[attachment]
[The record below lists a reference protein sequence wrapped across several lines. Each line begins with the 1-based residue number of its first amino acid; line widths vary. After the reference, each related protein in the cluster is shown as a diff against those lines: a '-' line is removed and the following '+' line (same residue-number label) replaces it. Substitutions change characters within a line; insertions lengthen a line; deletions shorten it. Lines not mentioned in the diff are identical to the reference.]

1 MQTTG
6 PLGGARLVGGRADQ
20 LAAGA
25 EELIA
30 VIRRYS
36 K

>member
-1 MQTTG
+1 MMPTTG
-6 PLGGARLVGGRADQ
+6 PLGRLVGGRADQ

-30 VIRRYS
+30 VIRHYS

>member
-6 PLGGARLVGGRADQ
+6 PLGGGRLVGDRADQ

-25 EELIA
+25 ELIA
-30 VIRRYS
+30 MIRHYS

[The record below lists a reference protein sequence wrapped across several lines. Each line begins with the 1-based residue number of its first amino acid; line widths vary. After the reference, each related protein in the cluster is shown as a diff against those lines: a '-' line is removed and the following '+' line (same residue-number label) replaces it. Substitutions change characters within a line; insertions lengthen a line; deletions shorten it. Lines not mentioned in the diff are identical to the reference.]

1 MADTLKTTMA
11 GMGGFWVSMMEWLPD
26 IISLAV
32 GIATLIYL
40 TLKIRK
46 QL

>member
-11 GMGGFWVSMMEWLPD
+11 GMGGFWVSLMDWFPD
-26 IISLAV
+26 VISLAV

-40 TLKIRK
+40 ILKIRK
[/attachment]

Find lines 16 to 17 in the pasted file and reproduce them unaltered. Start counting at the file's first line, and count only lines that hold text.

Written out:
-6 PLGGARLVGGRADQ
+6 PLGGGRLVGDRADQ